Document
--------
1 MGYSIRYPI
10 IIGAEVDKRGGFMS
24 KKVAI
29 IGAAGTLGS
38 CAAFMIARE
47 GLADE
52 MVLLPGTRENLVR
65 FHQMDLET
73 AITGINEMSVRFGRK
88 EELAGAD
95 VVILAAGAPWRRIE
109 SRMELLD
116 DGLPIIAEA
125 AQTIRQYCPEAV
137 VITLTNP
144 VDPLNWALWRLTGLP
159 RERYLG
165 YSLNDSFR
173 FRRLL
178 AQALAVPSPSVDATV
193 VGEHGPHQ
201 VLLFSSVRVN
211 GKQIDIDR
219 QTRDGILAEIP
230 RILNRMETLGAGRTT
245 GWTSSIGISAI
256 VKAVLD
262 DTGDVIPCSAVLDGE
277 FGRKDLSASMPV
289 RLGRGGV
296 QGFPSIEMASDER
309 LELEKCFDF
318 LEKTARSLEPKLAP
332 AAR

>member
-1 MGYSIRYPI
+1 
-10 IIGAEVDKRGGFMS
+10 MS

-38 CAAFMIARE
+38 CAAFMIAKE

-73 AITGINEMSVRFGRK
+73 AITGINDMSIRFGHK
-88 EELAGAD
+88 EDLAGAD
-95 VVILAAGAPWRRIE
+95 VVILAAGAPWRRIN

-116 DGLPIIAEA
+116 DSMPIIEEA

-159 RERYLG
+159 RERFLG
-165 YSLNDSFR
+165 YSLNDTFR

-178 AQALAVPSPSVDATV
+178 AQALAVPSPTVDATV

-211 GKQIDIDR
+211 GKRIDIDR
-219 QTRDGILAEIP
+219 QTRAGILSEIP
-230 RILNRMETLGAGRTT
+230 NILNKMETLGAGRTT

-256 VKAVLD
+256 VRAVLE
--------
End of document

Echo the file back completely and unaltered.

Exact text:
1 MGYSIRYPI
10 IIGAEVDKRGGFMS
24 KKVAI
29 IGAAGTLGS
38 CAAFMIARE
47 GLADE
52 MVLLPGTRENLVR
65 FHQMDLET
73 AITGINEMSVRFGRK
88 EELAGAD
95 VVILAAGAPWRRIE
109 SRMELLD
116 DGLPIIAEA
125 AQTIRQYCPEAV
137 VITLTNP
144 VDPLNWALWRLTGLP
159 RERYLG
165 YSLNDSFR
173 FRRLL
178 AQALAVPSPSVDATV
193 VGEHGPHQ
201 VLLFSSVRVN
211 GKQIDIDR
219 QTRDGILAEIP
230 RILNRMETLGAGRTT
245 GWTSSIGISAI
256 VKAVLD
262 DTGDVIPCSAVLDGE
277 FGRKDLSASMPV
289 RLGRGGV
296 QGFPSIEMASDER
309 LELEKCFDF
318 LEKTARSLEPKLAP
332 AAR

>member
-1 MGYSIRYPI
+1 
-10 IIGAEVDKRGGFMS
+10 MS

-38 CAAFMIARE
+38 CAAFMIAKE

-73 AITGINEMSVRFGRK
+73 AITGINDMSIRFGHK
-88 EELAGAD
+88 EDLAGAD
-95 VVILAAGAPWRRIE
+95 VVILAAGAPWRRIN

-116 DGLPIIAEA
+116 DSMPIIEEA

-159 RERYLG
+159 RERFLG
-165 YSLNDSFR
+165 YSLNDTFR

-178 AQALAVPSPSVDATV
+178 AQALAVPSPTVDATV

-211 GKQIDIDR
+211 GKRIDIDR
-219 QTRDGILAEIP
+219 QTRAGILSEIP
-230 RILNRMETLGAGRTT
+230 NILNKMETLGAGRTT

-256 VKAVLD
+256 VRAVLE